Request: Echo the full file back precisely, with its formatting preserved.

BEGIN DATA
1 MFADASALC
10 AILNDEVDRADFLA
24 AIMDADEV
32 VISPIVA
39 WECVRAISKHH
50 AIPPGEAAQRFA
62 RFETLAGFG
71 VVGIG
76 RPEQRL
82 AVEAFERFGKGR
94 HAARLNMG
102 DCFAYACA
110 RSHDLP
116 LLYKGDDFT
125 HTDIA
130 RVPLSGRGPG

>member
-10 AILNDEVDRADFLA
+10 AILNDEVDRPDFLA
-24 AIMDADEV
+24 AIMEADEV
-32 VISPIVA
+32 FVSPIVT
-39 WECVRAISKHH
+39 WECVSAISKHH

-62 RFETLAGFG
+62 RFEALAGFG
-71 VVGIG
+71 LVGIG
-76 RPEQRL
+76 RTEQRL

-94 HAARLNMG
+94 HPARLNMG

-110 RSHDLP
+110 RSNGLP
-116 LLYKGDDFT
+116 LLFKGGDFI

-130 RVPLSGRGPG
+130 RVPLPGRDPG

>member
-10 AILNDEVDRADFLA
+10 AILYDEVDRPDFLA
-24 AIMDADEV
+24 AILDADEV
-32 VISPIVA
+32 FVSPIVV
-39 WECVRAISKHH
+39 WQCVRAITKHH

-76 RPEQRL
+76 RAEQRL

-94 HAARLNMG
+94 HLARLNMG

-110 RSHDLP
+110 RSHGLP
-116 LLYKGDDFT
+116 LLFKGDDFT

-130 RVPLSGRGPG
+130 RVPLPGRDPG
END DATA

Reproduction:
1 MFADASALC
10 AILNDEVDRADFLA
24 AIMDADEV
32 VISPIVA
39 WECVRAISKHH
50 AIPPGEAAQRFA
62 RFETLAGFG
71 VVGIG
76 RPEQRL
82 AVEAFERFGKGR
94 HAARLNMG
102 DCFAYACA
110 RSHDLP
116 LLYKGDDFT
125 HTDIA
130 RVPLSGRGPG

>member
-10 AILNDEVDRADFLA
+10 AILNDEVDRPDFLA
-24 AIMDADEV
+24 AIMEADEV
-32 VISPIVA
+32 FVSPIVT
-39 WECVRAISKHH
+39 WECVSAISKHH

-62 RFETLAGFG
+62 RFEALAGFG
-71 VVGIG
+71 LVGIG
-76 RPEQRL
+76 RTEQRL

-94 HAARLNMG
+94 HPARLNMG

-110 RSHDLP
+110 RSNGLP
-116 LLYKGDDFT
+116 LLFKGGDFI

-130 RVPLSGRGPG
+130 RVPLPGRDPG

>member
-10 AILNDEVDRADFLA
+10 AILYDEVDRPDFLA
-24 AIMDADEV
+24 AILDADEV
-32 VISPIVA
+32 FVSPIVV
-39 WECVRAISKHH
+39 WQCVRAITKHH

-76 RPEQRL
+76 RAEQRL

-94 HAARLNMG
+94 HLARLNMG

-110 RSHDLP
+110 RSHGLP
-116 LLYKGDDFT
+116 LLFKGDDFT

-130 RVPLSGRGPG
+130 RVPLPGRDPG